Medline ® Abstract for Reference 119
of 'Chronic functional constipation and fecal incontinence in infants and children: Treatment'
Impact of cecostomy and antegrade colonic enemas on management of fecal incontinence and constipation: ten years of experience in pediatric population.
Wong AL, Kravarusic D, Wong SL
J Pediatr Surg. 2008;43(8):1445.
BACKGROUND: In childhood and adolescence, fecal soiling represents a psychologically devastating problem. Physical and emotional distress associated with daily rectal enemas is minimized by the introduction of a cecostomy tube for colonic cleansing with antegrade colonic enemas (ACEs).
PATIENTS AND METHODS: Over a period of 10 years (1997-2007), we performed "button" cecostomies in 69 pediatric patients with fecal soiling secondary to a variety of disorders; laparoscopic procedures were performed in 40 and open procedures in 29. Mean postoperative follow-up was 4.03 SD +/- 1.76 years. Cleansing protocols differed between patients.
RESULTS: We adopted a standardized questionnaire concerning management of incontinence/intractable constipation before and after button cecostomy insertion to assess the long-term impact of ACE on symptom severity and quality of life. Complications included tube dislodgement (n = 9), development of granulation tissue (n = 11), decubitus ulcer (n = 5), and infection (n = 3). Patient/parents satisfaction (appraisal scale 1-3) and improvement of quality of life achieved statistical significance for both (P<.001).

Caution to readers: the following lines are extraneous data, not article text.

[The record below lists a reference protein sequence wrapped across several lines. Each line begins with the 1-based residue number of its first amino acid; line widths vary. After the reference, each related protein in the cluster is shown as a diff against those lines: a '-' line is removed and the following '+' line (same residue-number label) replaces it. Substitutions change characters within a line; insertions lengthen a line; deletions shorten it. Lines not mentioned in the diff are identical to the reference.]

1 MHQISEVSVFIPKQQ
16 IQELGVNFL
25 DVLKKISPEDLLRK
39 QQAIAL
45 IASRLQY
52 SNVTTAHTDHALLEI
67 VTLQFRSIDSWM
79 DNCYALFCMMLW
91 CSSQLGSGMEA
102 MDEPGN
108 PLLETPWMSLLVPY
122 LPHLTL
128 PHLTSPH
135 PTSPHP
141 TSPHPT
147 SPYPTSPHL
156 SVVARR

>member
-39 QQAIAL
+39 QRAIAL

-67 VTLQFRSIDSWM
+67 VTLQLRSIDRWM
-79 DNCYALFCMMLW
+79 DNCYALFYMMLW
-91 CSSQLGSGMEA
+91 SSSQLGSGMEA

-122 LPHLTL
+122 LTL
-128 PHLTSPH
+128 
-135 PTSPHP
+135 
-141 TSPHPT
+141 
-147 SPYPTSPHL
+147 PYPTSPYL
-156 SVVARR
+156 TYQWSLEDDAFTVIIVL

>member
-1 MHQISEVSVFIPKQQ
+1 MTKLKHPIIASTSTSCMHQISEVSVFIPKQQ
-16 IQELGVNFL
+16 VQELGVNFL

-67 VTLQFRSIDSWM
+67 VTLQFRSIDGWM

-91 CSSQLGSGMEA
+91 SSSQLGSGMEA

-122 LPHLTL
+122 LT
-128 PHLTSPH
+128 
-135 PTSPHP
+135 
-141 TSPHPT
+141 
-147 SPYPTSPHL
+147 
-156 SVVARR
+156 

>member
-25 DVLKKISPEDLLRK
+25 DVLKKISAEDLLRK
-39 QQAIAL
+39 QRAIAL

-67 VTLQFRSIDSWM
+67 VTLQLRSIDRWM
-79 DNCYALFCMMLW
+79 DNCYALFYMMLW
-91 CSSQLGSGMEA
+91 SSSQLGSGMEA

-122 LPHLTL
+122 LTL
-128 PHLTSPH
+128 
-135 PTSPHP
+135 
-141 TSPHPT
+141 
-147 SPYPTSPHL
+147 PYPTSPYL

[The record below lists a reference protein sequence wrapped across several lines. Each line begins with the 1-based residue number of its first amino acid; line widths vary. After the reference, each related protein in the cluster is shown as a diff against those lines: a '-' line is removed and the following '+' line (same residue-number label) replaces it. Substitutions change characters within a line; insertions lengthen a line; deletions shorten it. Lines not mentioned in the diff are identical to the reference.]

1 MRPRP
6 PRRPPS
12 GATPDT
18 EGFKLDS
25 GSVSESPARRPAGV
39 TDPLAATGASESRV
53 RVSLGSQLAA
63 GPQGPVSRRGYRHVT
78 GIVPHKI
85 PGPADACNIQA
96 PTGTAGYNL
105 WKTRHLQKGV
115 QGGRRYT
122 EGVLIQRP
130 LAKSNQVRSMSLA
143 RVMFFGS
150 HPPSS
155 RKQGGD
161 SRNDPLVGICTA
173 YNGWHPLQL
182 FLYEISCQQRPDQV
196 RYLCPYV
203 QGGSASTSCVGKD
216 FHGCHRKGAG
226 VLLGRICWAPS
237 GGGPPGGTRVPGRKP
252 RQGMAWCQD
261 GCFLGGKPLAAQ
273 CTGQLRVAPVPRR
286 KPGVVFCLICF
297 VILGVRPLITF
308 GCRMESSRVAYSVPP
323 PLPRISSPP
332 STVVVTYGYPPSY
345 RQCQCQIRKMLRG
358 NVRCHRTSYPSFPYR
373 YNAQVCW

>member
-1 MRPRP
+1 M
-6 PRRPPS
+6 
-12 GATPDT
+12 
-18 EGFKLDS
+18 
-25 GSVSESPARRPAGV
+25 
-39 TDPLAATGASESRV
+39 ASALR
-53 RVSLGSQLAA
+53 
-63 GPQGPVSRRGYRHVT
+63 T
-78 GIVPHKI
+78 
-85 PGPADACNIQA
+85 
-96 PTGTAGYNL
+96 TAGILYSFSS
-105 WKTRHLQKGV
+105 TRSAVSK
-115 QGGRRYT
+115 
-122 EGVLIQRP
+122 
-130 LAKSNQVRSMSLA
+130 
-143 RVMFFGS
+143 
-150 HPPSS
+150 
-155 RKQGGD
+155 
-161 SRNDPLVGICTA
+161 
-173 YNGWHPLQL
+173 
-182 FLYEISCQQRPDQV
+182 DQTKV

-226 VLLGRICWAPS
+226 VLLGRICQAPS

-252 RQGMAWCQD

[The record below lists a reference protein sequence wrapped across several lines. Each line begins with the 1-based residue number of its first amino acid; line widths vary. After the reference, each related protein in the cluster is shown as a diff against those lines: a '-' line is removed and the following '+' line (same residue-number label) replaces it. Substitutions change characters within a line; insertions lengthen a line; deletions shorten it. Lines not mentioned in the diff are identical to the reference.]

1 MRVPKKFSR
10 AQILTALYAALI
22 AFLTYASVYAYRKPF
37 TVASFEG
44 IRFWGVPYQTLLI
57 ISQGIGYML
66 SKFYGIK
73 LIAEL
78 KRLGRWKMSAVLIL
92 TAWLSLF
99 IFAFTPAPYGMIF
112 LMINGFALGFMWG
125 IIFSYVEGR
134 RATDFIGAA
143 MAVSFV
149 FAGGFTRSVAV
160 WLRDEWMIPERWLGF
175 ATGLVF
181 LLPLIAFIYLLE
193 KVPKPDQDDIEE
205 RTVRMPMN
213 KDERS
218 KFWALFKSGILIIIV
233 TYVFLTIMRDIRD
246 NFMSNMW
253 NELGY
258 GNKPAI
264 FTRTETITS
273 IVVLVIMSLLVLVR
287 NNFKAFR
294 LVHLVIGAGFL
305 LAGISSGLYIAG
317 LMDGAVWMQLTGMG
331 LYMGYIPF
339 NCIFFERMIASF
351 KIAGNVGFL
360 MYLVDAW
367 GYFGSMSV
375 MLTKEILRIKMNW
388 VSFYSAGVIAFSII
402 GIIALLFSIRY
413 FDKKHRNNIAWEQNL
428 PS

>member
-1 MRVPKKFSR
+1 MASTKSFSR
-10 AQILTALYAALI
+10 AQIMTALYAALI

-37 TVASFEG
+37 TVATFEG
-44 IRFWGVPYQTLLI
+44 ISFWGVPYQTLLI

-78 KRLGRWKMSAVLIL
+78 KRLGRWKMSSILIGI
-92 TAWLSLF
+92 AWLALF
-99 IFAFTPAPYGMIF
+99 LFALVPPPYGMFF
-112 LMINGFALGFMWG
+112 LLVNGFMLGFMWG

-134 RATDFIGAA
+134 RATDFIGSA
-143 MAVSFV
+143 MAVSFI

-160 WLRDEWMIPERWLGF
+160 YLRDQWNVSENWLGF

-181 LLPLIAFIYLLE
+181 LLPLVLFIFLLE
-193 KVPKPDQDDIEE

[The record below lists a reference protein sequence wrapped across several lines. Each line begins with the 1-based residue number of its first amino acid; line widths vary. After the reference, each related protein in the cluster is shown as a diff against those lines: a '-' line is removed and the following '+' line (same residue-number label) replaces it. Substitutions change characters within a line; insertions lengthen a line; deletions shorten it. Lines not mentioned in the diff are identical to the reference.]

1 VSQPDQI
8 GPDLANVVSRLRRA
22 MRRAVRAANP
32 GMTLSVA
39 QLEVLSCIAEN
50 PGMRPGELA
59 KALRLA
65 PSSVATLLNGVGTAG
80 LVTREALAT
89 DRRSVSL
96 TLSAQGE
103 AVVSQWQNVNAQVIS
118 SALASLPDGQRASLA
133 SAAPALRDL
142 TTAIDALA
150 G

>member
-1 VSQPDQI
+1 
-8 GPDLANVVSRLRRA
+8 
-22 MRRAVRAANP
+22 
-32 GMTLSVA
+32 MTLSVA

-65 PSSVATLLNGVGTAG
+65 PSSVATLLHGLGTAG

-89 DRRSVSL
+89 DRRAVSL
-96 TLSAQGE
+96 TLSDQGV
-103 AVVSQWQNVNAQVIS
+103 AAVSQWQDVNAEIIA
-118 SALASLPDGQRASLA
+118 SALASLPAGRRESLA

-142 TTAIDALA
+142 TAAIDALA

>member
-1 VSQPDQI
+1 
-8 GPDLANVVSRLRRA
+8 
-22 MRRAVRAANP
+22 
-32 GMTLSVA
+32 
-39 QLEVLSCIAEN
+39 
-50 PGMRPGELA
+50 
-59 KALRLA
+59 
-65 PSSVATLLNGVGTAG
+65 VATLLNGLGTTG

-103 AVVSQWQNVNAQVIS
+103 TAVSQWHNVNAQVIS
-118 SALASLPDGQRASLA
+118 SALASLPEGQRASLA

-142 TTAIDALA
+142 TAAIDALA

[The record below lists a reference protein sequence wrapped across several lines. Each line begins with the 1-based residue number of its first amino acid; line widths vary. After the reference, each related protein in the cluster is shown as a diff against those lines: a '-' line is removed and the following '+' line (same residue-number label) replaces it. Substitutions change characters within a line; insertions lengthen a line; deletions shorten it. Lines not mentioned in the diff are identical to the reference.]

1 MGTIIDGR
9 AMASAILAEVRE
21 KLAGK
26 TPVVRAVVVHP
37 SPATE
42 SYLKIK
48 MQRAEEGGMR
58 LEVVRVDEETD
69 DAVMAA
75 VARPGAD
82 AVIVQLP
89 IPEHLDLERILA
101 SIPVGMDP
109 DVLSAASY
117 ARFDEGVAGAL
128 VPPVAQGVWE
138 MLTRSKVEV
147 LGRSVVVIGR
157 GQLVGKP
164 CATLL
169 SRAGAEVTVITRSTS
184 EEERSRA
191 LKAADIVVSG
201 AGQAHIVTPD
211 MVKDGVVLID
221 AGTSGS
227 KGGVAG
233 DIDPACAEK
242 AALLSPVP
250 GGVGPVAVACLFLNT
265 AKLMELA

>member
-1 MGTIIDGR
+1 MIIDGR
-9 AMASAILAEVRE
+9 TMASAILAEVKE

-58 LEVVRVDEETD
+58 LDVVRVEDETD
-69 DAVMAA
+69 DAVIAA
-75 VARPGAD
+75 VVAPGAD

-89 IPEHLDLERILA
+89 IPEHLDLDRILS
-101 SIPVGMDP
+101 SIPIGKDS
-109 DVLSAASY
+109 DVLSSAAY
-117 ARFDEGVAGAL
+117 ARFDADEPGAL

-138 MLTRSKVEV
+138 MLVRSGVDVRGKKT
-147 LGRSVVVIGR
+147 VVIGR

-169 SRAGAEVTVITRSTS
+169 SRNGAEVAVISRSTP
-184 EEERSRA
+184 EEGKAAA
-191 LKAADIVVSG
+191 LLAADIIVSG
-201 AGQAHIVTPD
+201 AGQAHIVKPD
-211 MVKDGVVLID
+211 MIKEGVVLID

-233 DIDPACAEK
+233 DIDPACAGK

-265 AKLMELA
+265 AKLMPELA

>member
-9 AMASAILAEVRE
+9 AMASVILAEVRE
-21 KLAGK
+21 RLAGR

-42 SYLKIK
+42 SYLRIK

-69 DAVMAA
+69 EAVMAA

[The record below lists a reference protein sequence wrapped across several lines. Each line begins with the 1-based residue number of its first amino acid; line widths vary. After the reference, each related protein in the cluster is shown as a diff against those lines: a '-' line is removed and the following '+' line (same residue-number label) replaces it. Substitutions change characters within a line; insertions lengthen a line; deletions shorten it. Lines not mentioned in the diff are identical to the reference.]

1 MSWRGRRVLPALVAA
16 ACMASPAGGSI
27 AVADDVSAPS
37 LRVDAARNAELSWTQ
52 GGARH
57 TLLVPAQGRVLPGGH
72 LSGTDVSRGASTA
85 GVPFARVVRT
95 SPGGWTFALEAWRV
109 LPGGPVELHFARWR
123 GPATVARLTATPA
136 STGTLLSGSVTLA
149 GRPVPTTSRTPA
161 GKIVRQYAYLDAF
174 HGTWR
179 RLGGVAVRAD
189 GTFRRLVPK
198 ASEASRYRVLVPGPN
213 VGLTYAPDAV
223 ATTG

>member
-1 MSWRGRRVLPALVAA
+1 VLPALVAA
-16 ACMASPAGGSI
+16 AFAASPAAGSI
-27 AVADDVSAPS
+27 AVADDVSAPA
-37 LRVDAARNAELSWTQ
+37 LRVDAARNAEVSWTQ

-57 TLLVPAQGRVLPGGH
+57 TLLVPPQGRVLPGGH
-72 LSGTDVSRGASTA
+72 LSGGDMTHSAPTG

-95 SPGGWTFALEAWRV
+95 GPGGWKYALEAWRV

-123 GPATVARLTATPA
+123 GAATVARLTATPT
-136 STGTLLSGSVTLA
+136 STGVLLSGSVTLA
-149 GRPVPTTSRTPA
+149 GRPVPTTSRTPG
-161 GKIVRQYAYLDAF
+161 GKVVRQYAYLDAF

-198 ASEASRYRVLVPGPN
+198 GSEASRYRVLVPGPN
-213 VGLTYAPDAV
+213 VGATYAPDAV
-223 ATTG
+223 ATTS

CONCLUSIONS: Since button cecostomy and ACE were introduced in our institution as a management option, the treatment of fecal incontinence and intractable constipation significantly improved in terms of efficacy and patient compliance and also resulted in greater patient and parent satisfaction.
Pediatric Surgery Department, Alberta Children's Hospital, University of Calgary, Calgary, Alberta, Canada. email@example.com